Advertisement
Identity

What It's Like When Your Two Home Countries Are on the Brink of War

As an Iranian American, it's devastating to know that the fears I grew up with are now being passed down to the next generation.

by Mana Mostatabi; as told to Leila Ettachfini
Jan 16 2020, 5:52pm

Courtesy of Mana Mostatabi (pictured on the right)

This week, we hear from Mana Mostatabi, a communications director at the National Iranian American Council (NIAC) based in Washington D.C. Watch Mana share her full story on Snapchat.

I was born in Iran during the Iran-Iraq war [1980 to 1988], in a border town called Ahwaz. My family and I moved to San Francisco when I was very young, but most of my family still lives in Iran. My grandfather forced my mom and my dad to leave Iran during the war. He told them, Your kids can not have a good life here. They will do better things in America. I owe everything to my grandfather and my family who made so many sacrifices for me to be where I am today.

For me, [recent events in Iran] are mostly terrifying in terms of thinking of my family in Iran, who have come such a long way. A lot of them are civically engaged and they've pursued higher education. If we go to war, does that mean that my cousins who are studying to get their PhDs are now going to be conscripted and I'm basically going to be faced with another lost generation of family?

I’m also worried about repercussions here in America. After 9/11, millennials grew up in a world where all we've really known throughout our teens and our childhoods is Islamophobia, xenophobia, and fear stoked against vulnerable communities by our top leadership. It really fractured my identity and made me ashamed to be Iranian.

1579197047654-Screenshot_20200116-094833
Mana Mostatabi

It's really devastating to know that the fears that I grew up with are now being passed down to the next generation. I'm hearing reports from folks in our community that their middle schoolers are being threatened, and that school districts are not necessarily taking this seriously. If our leadership is normalizing such hate against an entire population, there won't be any recourse for my community to take in addressing injustices and discrimination, which really is serving to not just rip apart my community at the seams, but to really divide us from the rest of the American society.

We need the wider American community to know that we're part of your community. There are no hard lines. We all have the best interests of this nation at heart, and we have affection and warmth for our country of heritage.

My mother gave birth to me via C-section in Ahwaz without anesthesia because it was a war-time economy and everything was reserved for the soldiers. We had to leave the hospital early because there was a hepatitis outbreak and they didn't want my mom, who required a lot of blood transfusions, to be exposed to hepatitis. Not long after coming home, an Iraqi missile hit one of our neighbor's houses. There were nine people in that family and not one of them survived. A lot of cities, including my Ahwaz, didn't fully recover. And so at every step of the way, I feel like I've been lucky to escape the devastation that accompanies war. And I think that's why I have gotten to a place today where I am really devoted to ensuring that this devastation is not replicated again. It's not something that I want to see my friends here in the United States or my family at home ever be faced with.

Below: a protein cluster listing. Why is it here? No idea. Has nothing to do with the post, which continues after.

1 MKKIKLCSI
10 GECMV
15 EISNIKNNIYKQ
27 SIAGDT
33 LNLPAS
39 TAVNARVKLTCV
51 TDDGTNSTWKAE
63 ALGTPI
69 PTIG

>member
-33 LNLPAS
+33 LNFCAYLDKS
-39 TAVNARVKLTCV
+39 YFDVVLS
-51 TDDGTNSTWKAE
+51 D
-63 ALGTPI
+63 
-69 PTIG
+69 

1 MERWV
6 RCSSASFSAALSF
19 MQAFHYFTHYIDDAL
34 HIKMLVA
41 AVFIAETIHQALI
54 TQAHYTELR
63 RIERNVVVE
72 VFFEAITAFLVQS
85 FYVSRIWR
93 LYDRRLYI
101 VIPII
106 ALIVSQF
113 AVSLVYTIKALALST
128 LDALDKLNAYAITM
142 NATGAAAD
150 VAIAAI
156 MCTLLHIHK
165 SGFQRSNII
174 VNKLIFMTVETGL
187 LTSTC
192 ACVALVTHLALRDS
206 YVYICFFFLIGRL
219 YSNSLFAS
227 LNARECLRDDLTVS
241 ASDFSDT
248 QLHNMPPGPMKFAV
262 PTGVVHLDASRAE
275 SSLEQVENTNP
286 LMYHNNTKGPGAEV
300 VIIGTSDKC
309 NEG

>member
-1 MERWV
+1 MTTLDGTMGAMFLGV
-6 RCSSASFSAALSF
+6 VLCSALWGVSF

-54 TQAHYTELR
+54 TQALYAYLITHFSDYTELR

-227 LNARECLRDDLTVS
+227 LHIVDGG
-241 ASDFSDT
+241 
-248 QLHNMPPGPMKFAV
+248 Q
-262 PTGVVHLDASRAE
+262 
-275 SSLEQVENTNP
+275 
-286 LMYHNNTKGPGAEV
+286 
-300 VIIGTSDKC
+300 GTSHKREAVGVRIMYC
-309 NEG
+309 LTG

1579184735789-Screenshot_20200108-180107
Mana and her younger sister

My parents know the trauma of war first-hand, and they’ve been coping with this recent escalation between the U.S. and Iran differently from me and differently from each other. My mother is very progressive. For example, she was one of the first people out in the streets trying to rally people when the Muslim ban was instituted. She would love to see progressive policies in the United States take us back from the edge of war. And then there's my father, who is rallying behind his hatred of the regime [under Ali Khamenei] in a way that's almost destructive. I love both my parents, but to say that this hasn't driven a wedge in my family is a lie. It's really important to note that even the most extreme views and ideological differences all stem from trauma. Sadly, this is not endemic to just me and my family. We've seen a fracturing among many families over the conflict.

More than ever it’s important that Iranian Americans have a voice in the classroom, in politics, through online platforms, etc… The Iranian American community has a lot of well-intentioned allies, but we haven't always been given the space to speak for ourselves. I hope that our allies make space for Iranian Americans to speak for themselves, to share their thoughts, and to share their feelings without judgment.

Tagged:
war
immigration
US
iran
Islamophobia
xenophobia
Soleimani
Iranian American Voices